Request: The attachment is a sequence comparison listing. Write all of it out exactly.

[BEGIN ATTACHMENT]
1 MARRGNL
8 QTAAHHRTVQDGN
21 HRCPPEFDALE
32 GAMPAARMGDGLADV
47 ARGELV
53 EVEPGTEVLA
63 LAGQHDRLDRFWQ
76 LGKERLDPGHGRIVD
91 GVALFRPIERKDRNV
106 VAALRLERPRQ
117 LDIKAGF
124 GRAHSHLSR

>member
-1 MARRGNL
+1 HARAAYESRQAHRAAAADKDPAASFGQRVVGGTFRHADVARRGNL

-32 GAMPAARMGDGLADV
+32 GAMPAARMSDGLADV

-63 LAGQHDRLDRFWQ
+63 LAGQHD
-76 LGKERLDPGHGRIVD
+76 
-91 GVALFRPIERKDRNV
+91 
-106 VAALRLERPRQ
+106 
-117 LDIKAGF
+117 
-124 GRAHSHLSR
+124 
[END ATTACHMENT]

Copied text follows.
1 MARRGNL
8 QTAAHHRTVQDGN
21 HRCPPEFDALE
32 GAMPAARMGDGLADV
47 ARGELV
53 EVEPGTEVLA
63 LAGQHDRLDRFWQ
76 LGKERLDPGHGRIVD
91 GVALFRPIERKDRNV
106 VAALRLERPRQ
117 LDIKAGF
124 GRAHSHLSR

>member
-1 MARRGNL
+1 HARAAYESRQAHRAAAADKDPAASFGQRVVGGTFRHADVARRGNL

-32 GAMPAARMGDGLADV
+32 GAMPAARMSDGLADV

-63 LAGQHDRLDRFWQ
+63 LAGQHD
-76 LGKERLDPGHGRIVD
+76 
-91 GVALFRPIERKDRNV
+91 
-106 VAALRLERPRQ
+106 
-117 LDIKAGF
+117 
-124 GRAHSHLSR
+124 